The Wellness Unit launched in January with funding approved by county council members and commissioners.

Appointments are held off-site at undisclosed locations to protect the privacy of employees. Supervisors are not briefed on which employees seek counseling or what they discuss during sessions.

Information gathered during counseling sessions will not be used to demote or discipline employees, and will only be disclosed if required by law, including when somebody poses an immediate danger to themselves or others.

The department’s entire staff will receive training related to suicide prevention, post-traumatic stress disorder (PTSD), depression, critical incidents, addiction, mindfulness and officer wellness, the sheriff said.

Nearly 1 in 4 police officers has thoughts of suicide at some point in their life, according to the National Alliance on Mental Health (NAMI); the suicide rate for police officers is four times higher than the rate for firefighters.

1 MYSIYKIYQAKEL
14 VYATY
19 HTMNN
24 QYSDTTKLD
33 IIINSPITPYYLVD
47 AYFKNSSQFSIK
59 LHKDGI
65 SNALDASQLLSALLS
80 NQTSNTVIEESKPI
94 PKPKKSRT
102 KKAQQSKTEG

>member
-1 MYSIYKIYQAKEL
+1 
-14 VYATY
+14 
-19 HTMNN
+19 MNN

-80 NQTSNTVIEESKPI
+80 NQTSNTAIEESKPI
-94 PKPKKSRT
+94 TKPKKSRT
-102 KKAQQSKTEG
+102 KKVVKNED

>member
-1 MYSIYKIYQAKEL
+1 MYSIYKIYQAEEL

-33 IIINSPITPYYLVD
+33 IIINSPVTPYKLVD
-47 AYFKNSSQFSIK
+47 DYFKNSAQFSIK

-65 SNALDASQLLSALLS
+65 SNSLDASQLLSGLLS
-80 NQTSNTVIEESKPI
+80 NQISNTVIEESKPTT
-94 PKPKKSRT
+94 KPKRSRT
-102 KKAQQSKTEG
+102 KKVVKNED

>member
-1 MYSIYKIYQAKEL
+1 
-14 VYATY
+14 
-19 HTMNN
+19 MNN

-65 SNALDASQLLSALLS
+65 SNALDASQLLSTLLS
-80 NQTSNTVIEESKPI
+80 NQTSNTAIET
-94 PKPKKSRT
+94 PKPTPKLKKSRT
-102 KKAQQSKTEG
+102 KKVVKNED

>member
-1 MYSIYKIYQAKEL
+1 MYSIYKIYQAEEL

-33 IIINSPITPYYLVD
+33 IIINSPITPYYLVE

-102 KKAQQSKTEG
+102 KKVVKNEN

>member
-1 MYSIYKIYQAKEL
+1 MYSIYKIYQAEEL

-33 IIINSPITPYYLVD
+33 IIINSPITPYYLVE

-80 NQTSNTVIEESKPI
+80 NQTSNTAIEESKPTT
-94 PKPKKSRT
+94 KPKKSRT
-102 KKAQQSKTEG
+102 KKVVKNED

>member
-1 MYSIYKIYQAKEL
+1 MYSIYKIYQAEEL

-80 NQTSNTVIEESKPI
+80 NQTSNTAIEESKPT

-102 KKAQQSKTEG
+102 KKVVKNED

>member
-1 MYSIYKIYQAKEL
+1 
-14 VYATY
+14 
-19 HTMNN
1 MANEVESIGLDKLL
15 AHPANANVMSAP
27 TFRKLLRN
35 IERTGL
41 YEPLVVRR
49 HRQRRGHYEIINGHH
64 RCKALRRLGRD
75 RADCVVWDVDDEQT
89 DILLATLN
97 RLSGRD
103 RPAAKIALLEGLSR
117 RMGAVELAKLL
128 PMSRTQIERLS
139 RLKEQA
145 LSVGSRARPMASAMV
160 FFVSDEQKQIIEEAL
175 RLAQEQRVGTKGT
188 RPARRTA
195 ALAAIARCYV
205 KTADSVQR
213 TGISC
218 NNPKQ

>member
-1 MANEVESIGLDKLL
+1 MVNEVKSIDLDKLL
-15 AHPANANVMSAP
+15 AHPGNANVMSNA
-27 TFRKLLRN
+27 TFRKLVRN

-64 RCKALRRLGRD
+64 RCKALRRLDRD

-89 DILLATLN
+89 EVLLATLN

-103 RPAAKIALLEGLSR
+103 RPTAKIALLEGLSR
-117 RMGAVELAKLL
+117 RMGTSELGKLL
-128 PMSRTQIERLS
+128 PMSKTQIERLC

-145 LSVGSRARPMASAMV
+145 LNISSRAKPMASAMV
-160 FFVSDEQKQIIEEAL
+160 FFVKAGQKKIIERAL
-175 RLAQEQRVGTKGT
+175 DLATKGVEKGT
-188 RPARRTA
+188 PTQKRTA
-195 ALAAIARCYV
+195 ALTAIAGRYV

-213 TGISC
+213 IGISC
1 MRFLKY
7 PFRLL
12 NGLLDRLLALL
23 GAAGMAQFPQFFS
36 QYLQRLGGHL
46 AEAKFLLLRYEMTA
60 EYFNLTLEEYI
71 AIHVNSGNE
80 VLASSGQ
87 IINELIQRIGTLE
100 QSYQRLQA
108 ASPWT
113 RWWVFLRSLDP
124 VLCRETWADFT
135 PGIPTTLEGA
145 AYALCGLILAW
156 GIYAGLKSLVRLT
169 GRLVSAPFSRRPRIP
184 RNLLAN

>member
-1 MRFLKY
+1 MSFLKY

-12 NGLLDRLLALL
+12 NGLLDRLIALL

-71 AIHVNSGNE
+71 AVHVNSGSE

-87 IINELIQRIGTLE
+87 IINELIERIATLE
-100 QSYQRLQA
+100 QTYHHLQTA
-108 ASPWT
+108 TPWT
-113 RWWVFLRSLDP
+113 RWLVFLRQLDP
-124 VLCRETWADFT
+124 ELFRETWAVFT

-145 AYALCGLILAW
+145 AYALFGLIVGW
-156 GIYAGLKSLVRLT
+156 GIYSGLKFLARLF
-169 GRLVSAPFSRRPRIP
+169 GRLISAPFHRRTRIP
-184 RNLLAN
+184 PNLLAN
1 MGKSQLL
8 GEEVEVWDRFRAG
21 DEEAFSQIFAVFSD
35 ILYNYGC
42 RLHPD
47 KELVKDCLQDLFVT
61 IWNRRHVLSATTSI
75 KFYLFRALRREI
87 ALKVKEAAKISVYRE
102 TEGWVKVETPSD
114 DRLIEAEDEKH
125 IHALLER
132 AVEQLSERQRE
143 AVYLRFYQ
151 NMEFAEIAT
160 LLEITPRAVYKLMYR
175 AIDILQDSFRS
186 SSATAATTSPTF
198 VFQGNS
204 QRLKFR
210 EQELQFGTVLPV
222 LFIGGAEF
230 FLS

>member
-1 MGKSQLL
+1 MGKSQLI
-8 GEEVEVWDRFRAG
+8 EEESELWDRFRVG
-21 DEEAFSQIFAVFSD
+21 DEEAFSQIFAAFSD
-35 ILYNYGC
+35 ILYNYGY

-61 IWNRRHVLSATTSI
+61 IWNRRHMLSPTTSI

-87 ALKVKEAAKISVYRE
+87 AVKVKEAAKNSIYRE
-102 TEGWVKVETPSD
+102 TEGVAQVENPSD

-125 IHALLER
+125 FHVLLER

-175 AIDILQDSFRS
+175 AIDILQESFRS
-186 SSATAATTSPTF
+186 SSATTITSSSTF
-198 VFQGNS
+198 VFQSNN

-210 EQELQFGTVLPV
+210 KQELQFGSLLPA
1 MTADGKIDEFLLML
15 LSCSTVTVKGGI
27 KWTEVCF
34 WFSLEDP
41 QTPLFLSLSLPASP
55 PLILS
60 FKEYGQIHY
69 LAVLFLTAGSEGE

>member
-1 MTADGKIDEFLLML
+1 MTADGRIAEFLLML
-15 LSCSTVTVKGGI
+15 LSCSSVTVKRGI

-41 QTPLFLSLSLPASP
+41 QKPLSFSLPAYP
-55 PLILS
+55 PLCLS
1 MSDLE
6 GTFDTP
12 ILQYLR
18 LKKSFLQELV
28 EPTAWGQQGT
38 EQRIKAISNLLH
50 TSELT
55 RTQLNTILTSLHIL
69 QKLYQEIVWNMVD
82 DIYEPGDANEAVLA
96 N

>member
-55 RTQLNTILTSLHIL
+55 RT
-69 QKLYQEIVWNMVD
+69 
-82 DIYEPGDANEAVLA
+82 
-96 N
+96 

Years of daily exposure to stress, trauma and tragedy can have other devastating consequences if appropriate coping skills are not developed, according to Susan Sherer-Vincent, a licensed clinical social worker, certified alcoholism counselor and licensed marriage and family therapist involved in launching the Wellness Unit.

“Think of the hurricanes that come in, in Florida, and think of the palm trees where they bend,” she explained. “But then, what happens afterwards? They go back up. That’s called resilience. We want our officers to bend, not break.”

Until approximately 3 to 5 years ago, officers were often conditioned to “pull [themselves] up by the bootstraps and go to the next call” instead of addressing personal struggles, Sherer-Vincent said.

Cultivating resiliency can be difficult within a law enforcement culture that equates mental health challenges with “weakness,” she said.